Hundreds attend Decanter Veneto tasting
- Wednesday 18 March 2009
Thirty-eight producers from the northern Italian region, including a dozen Prosecco producers, Amarone della Valpolicella, Soave, Bardolino and other key DOCs.
In all, 21 regions were represented at the tasting at the Institute of Directors, in Pall Mall in the heart of London last week.
There was also a packed masterclass led by Peter McCombie MW.
The Veneto is one of the biggest wine-growing regions in Italy, encompassing the Piave plain to the east, Prosecco in the hills around Valdobbiadene, the the hills of Padua and Vicenza, the classic wines of Verona: Soave, Bardolino and Valpolicella, and the famous white wines of Lugana and Custoza.
Asked what they felt would be the most important wines of the Veneto for the next generation, producers from all these diverse terroirs felt that Prosecco, Soave and Valpolicella would be preeminent for many years.
Count Giordano Capodilista of Conte Emo Capodilista said, ‘I think Soave and Valpolicella – and Prosecco – are the most important DOCs.’
On his part, Antonio Bonotto, president of the Vini Veneti DOC, was at pains to stress there were many other regions that should command our attention,
‘Of course, Prosecco or Amarone are assured of the most success but don’t forget regions like like Piave, Bardolino and Lugana. They will be very famous in the next generation.’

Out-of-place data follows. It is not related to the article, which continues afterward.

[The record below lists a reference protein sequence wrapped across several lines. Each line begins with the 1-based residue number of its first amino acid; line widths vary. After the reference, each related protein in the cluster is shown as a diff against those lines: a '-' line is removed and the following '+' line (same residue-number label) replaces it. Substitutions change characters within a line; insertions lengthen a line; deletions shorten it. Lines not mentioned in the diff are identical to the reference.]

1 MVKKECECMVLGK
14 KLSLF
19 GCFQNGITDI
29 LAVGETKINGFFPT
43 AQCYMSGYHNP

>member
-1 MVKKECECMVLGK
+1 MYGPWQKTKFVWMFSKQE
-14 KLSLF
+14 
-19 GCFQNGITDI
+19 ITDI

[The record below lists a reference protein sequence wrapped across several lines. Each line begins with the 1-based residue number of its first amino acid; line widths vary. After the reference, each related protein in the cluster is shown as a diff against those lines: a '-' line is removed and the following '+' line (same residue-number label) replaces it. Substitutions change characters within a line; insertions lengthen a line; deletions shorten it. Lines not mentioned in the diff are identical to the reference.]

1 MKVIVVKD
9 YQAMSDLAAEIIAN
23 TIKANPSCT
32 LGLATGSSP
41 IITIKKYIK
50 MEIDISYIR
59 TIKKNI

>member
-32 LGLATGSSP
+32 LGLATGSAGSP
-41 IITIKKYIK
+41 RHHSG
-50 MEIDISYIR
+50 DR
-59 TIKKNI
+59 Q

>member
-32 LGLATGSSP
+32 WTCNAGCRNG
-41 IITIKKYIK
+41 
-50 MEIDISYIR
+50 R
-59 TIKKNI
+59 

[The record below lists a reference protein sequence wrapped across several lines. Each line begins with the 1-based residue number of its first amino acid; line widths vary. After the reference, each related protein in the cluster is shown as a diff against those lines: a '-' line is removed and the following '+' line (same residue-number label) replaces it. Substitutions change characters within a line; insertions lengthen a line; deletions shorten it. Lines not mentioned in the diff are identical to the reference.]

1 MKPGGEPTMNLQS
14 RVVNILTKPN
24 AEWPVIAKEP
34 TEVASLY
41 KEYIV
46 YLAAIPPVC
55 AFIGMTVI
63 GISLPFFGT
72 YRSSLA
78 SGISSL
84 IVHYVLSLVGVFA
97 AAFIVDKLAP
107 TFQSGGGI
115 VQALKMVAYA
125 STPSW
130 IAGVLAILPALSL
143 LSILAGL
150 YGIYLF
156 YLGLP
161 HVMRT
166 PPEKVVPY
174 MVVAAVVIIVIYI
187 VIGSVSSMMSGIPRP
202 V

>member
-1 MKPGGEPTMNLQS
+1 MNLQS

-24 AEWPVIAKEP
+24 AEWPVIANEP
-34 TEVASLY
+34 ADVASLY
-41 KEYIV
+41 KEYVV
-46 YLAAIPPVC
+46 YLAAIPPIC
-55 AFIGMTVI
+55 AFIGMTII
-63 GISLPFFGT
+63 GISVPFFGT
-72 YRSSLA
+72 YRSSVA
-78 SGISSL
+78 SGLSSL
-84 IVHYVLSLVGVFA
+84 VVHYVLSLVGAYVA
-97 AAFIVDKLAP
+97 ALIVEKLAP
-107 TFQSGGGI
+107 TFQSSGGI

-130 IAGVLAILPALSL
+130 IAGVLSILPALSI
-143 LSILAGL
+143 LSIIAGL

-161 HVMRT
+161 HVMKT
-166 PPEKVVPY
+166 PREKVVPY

Roberto Cremonese of Prosecco giant Bisol said, ‘Five years ago in the UK you only found Prosecco in cheap Italian restaurants. Now it is a cool alternative to Champange
The event – open to 155 members of the wine trade during the day – admitted around 200 wine lovers for the evening session. Many said they were surprised by the range of wines on offer.
‘I’m more of a Bordeaux man really, and dabble in Tuscany, but I thought I’d come along and get a feel for the Veneto.
‘I was expecting to be tasting lots of heavy Amarones but I’ve had some lovely, fresh Proseccos which have really perked me up after a tough day at the office,’ said Simon Woodhouse.
Another consumer, Matt Roberts, found the event ‘well-organised, with some really interesting, unusual wines.’ He added one disappointment was that so few were available in the UK. ‘I would have loved to have been able to buy some.’